Eyewear is a near-monopolistic, $100-billion industry dominated by a single company. That’s why 1,000% markups for frames and lenses are commonplace.
Source: Why are glasses so expensive? The eyewear industry prefers to keep that blurry – Los Angeles Times
I have had to wear glasses for the better part of my life, and not just because I sat too close to the TV. I have often wondered why in the hell glasses were so expensive, citing that the cost of the lens to correct severe eye problems were to blame. While, yes, thick corrective lens with automatic sun blocking abilities should probably not be cheap, these lens are produced on an automated machine and should not be nearly as expensive as they are. This piece in the Los Angeles Times puts the problem under a better lens.
What does the average person do when their computer starts behaving oddly? If their PC is getting slower, or they’re being pestered with an excessive number of pop-ups?… #FTC #malware #OfficeDepot
Source: Office Depot fined millions for tricking customers into believing their PCs were infected with malware – HOTforSecurity
This is hysterical, while this service may have started out as a good idea, it quickly becomes a cash grab for greedy executives. This is another ‘buyer beware’ story, similar to many cautionary tales that can be told by the ‘victims’ and former employees of Best Buy’s “Geek Squad”. The difference with this story is the happy ending of Office Depot being fined for deceptive business practices – making their customers believe that large amounts of malware damage was done to their computers in order to collect huge fees for repars. I hold nothing against a company trying to make money, but a company that lies to its customers to do so, needs to pay up.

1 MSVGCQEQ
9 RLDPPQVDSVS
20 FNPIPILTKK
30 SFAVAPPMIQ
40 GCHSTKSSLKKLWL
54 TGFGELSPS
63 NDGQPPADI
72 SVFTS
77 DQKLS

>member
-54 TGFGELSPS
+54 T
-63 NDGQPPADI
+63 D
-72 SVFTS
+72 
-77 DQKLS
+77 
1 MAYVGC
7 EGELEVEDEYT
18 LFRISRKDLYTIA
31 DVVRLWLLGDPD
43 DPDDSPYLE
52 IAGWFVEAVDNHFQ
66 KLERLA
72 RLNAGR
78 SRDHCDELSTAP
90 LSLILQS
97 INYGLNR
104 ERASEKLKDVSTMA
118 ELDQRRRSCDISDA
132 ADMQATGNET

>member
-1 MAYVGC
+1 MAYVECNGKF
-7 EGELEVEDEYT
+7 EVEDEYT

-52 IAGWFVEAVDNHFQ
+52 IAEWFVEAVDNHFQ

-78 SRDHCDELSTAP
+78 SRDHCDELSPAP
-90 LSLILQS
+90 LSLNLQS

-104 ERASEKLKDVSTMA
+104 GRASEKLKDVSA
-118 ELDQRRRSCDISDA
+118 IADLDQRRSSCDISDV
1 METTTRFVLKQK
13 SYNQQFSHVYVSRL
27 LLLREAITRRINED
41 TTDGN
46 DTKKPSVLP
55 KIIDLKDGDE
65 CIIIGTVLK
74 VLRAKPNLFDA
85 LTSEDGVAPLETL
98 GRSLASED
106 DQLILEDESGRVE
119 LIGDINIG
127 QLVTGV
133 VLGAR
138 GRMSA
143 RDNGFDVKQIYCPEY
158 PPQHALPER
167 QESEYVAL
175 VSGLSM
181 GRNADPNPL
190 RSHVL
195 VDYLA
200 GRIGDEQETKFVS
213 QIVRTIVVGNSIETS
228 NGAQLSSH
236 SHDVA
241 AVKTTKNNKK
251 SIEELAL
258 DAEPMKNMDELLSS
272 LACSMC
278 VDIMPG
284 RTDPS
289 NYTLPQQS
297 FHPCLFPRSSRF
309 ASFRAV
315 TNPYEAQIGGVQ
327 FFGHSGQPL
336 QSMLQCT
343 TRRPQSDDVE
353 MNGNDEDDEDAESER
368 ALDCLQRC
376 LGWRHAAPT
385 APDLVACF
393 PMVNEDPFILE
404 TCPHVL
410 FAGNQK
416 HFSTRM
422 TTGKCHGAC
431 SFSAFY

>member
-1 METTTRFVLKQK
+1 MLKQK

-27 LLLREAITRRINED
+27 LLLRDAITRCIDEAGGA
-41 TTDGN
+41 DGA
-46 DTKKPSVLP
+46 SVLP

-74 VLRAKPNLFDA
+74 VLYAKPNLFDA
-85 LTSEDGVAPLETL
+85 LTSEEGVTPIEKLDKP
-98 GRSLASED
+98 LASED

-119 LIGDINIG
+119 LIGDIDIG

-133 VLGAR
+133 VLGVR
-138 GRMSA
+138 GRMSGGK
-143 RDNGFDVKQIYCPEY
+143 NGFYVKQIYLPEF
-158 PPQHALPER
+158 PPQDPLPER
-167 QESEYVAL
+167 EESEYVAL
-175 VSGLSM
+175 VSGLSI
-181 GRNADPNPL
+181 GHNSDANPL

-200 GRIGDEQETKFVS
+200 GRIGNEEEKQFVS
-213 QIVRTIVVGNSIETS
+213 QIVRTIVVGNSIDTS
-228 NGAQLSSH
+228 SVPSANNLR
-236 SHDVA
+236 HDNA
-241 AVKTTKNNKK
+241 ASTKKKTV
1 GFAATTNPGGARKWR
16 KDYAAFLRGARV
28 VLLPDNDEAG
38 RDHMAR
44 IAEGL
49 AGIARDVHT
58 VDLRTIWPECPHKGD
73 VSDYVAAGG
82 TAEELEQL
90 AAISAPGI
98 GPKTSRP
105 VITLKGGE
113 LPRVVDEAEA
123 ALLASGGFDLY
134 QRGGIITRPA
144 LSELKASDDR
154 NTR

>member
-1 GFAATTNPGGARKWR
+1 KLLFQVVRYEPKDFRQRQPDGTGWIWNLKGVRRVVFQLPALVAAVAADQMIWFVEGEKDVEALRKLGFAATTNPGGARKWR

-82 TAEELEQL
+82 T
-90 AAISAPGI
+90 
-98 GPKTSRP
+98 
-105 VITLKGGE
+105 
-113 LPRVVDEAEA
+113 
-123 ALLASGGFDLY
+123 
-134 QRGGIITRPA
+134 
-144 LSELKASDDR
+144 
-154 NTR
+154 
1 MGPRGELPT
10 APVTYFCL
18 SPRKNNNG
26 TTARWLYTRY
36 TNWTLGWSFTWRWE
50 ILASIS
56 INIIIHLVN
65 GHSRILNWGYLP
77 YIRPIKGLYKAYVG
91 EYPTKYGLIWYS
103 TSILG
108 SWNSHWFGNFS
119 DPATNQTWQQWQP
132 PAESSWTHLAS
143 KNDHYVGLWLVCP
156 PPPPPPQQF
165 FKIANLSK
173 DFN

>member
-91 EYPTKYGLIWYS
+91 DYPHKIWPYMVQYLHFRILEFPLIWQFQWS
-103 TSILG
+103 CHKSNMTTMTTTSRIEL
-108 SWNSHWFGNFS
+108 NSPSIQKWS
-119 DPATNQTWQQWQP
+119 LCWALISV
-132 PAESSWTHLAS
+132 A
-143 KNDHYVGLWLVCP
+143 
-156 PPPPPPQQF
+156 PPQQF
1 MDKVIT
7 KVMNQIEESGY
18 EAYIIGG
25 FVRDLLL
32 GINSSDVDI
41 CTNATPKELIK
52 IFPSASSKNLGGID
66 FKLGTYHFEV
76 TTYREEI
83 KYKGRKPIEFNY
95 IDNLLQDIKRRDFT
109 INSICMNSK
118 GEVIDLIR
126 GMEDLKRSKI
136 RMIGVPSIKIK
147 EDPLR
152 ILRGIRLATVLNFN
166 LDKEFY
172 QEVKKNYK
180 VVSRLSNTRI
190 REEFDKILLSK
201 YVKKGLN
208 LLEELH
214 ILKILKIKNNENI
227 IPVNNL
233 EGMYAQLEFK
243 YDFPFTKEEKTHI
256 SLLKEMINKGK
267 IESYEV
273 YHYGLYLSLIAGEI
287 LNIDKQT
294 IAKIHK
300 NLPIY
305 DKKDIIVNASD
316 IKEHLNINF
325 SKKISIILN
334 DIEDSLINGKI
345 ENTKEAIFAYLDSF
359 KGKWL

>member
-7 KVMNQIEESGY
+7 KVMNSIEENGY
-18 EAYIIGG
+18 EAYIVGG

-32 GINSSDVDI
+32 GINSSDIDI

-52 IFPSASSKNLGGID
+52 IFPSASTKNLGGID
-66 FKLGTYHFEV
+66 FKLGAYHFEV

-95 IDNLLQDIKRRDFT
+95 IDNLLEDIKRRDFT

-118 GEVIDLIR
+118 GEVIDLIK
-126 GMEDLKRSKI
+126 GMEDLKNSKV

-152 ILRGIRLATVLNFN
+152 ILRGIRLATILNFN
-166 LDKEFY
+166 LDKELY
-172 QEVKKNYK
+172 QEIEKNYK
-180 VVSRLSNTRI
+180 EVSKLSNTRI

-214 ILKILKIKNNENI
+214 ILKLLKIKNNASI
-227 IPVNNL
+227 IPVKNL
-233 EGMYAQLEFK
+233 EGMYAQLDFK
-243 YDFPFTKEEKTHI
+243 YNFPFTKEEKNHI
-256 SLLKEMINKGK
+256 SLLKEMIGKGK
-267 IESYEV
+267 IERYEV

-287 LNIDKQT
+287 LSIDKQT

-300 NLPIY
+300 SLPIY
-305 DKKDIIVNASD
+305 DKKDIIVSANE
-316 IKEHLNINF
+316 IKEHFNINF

Source: Facebook Stored Hundreds of Millions of User Passwords in Plain Text for Years — Krebs on Security
Source: Some 2000 Facebook staff had access to millions of Facebook users’ passwords… stored in plaintext
I am running a bit behind on sharing this, but I have seen several different stories on this report, so it bears sharing. The issue at hand is that Facebook staff had access to user’s passwords for years – because they were stored in plain text, meaning they was no attempt to protect this information as it was stored on Facebook’s system. (As a side note, while other networks may have been caught doing the same thing, the stories only discuss Facebook, so we will focus on them.) What is worse – Facebook treats the situation with such indifference, “only staff had access to these passwords”, as if that is somehow suppose to make this situation all better. The source stories are referenced above, it does not look like Facebook is about to communicate out the lack security to affected users, and you can protect your accounts by turning on 2 factor authentication on your account.